BOOK IV. THREE LOVE PROBLEMS.
40. CHAPTER XL.
Wise in his daily work was he:
To fruits of diligence,
And not to faiths or polity,
He plied his utmost sense.
These perfect in their little parts,
Whose work is all their prize--
Without them how could laws, or arts,
Or towered cities rise?
In watching effects, if only of an electric battery, it is often
necessary to change our place and examine a particular mixture
or group at some distance from the point where the movement we
are interested in was set up. The group I am moving towards is
at Caleb Garth's breakfast-table in the large parlor where the
maps and desk were: father, mother, and five of the children.
Mary was just now at home waiting for a situation, while Christy,
the boy next to her, was getting cheap learning and cheap fare
in Scotland, having to his father's disappointment taken to books
instead of that sacred calling "business."
The letters had come--nine costly letters, for which the postman had
been paid three and twopence, and Mr. Garth was forgetting his tea
and toast while he read his letters and laid them open one above
the other, sometimes swaying his head slowly, sometimes screwing up
his mouth in inward debate, but not forgetting to cut off a large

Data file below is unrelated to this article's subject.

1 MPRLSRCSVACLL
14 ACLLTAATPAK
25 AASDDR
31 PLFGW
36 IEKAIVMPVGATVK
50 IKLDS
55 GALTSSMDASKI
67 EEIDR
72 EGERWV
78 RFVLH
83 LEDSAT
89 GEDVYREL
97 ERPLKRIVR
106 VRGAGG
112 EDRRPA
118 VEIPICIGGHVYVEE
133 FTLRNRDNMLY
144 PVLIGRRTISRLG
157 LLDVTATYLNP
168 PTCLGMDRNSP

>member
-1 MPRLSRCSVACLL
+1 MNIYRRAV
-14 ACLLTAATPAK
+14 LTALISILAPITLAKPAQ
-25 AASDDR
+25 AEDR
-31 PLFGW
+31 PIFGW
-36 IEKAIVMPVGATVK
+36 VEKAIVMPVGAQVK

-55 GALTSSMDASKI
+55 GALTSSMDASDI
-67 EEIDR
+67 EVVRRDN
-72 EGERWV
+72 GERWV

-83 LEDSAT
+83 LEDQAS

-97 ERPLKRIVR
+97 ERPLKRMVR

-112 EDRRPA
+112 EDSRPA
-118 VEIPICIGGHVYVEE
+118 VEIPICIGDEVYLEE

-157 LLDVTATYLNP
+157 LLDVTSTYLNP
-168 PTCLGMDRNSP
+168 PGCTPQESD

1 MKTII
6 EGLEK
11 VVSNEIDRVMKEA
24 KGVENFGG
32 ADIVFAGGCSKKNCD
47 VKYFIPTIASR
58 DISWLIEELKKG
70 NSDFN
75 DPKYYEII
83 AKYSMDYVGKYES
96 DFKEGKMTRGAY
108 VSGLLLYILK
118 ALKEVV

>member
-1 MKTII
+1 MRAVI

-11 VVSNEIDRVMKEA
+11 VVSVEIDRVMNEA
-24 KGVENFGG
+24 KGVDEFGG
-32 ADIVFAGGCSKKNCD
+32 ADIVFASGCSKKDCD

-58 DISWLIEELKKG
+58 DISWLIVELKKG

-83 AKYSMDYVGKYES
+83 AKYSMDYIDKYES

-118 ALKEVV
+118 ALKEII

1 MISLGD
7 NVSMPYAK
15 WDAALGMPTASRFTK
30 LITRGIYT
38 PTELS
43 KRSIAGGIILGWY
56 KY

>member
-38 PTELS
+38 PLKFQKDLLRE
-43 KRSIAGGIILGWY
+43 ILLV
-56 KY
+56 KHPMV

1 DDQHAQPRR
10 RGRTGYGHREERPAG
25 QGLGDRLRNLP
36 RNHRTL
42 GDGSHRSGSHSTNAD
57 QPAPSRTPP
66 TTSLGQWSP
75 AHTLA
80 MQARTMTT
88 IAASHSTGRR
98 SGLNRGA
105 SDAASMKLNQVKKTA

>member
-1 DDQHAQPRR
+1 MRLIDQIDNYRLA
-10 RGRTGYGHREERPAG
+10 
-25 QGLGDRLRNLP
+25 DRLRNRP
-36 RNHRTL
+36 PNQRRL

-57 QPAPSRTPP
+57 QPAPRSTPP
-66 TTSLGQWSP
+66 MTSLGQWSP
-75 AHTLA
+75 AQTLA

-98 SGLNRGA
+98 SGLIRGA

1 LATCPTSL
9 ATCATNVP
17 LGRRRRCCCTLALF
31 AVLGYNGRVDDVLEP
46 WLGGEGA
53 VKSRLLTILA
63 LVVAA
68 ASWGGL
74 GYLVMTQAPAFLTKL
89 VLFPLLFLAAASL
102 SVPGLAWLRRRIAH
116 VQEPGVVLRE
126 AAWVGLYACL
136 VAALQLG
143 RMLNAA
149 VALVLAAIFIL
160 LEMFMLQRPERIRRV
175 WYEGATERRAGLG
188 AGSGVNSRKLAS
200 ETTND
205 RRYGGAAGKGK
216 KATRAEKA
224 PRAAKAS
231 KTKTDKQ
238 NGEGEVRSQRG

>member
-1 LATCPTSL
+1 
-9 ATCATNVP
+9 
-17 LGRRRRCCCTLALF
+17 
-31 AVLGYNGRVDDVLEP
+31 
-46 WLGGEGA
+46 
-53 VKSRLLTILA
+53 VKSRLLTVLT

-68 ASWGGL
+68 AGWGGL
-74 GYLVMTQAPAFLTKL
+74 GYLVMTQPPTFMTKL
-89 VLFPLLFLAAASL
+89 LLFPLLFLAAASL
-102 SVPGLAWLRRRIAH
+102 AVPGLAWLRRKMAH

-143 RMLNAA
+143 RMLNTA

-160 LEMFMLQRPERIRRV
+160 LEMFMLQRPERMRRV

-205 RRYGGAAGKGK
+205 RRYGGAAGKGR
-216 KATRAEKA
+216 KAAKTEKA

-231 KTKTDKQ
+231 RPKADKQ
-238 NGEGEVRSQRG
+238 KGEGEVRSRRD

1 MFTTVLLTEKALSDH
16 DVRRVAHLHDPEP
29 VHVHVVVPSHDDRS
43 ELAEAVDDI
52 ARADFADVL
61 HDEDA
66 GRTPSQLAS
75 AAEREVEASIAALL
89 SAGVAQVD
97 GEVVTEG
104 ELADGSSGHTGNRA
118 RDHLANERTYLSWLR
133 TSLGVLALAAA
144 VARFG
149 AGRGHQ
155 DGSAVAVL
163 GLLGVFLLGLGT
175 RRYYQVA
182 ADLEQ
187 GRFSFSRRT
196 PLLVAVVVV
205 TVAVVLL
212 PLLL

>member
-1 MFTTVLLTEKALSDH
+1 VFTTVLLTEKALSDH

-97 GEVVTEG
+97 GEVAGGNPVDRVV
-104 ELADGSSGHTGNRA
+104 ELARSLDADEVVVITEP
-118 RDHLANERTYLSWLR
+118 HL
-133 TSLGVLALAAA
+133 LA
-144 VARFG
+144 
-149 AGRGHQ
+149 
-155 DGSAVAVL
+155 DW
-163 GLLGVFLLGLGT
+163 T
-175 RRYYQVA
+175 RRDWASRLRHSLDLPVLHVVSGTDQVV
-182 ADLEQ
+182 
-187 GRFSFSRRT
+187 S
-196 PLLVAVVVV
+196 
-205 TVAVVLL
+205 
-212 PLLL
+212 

red seal unbroken, which Letty snatched up like an eager terrier.
The talk among the rest went on unrestrainedly, for nothing disturbed
Caleb's absorption except shaking the table when he was writing.
Two letters of the nine had been for Mary. After reading them,
she had passed them to her mother, and sat playing with her
tea-spoon absently, till with a sudden recollection she returned
to her sewing, which she had kept on her lap during breakfast.
"Oh, don't sew, Mary!" said Ben, pulling her arm down. "Make me
a peacock with this bread-crumb." He had been kneading a small mass
for the purpose.
"No, no, Mischief!" said Mary, good-humoredly, while she pricked
his hand lightly with her needle. "Try and mould it yourself:
you have seen me do it often enough. I must get this sewing done.
It is for Rosamond Vincy: she is to be married next week, and she
can't be married without this handkerchief." Mary ended merrily,
amused with the last notion.